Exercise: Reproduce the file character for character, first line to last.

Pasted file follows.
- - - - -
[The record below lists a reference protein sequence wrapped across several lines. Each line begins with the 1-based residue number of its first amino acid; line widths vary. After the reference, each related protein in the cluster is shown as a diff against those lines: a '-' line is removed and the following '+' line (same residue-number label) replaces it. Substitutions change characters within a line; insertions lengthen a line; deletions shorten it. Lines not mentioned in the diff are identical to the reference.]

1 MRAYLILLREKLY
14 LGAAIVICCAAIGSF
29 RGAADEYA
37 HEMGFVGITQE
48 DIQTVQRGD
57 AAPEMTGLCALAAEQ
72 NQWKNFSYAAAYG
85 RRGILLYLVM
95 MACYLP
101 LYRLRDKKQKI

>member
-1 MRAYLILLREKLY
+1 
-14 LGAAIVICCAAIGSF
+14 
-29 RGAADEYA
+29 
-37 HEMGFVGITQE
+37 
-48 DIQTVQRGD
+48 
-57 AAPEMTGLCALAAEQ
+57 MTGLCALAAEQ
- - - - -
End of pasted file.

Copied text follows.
[The record below lists a reference protein sequence wrapped across several lines. Each line begins with the 1-based residue number of its first amino acid; line widths vary. After the reference, each related protein in the cluster is shown as a diff against those lines: a '-' line is removed and the following '+' line (same residue-number label) replaces it. Substitutions change characters within a line; insertions lengthen a line; deletions shorten it. Lines not mentioned in the diff are identical to the reference.]

1 MRAYLILLREKLY
14 LGAAIVICCAAIGSF
29 RGAADEYA
37 HEMGFVGITQE
48 DIQTVQRGD
57 AAPEMTGLCALAAEQ
72 NQWKNFSYAAAYG
85 RRGILLYLVM
95 MACYLP
101 LYRLRDKKQKI

>member
-1 MRAYLILLREKLY
+1 
-14 LGAAIVICCAAIGSF
+14 
-29 RGAADEYA
+29 
-37 HEMGFVGITQE
+37 
-48 DIQTVQRGD
+48 
-57 AAPEMTGLCALAAEQ
+57 MTGLCALAAEQ